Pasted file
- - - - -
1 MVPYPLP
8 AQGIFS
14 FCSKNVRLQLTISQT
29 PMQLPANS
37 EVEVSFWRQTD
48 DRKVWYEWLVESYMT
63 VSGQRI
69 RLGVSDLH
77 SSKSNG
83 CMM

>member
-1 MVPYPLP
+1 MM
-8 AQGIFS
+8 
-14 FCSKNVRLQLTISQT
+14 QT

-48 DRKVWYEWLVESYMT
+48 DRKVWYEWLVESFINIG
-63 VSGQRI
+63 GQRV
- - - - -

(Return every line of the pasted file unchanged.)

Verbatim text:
1 MVPYPLP
8 AQGIFS
14 FCSKNVRLQLTISQT
29 PMQLPANS
37 EVEVSFWRQTD
48 DRKVWYEWLVESYMT
63 VSGQRI
69 RLGVSDLH
77 SSKSNG
83 CMM

>member
-1 MVPYPLP
+1 MM
-8 AQGIFS
+8 
-14 FCSKNVRLQLTISQT
+14 QT

-48 DRKVWYEWLVESYMT
+48 DRKVWYEWLVESFINIG
-63 VSGQRI
+63 GQRV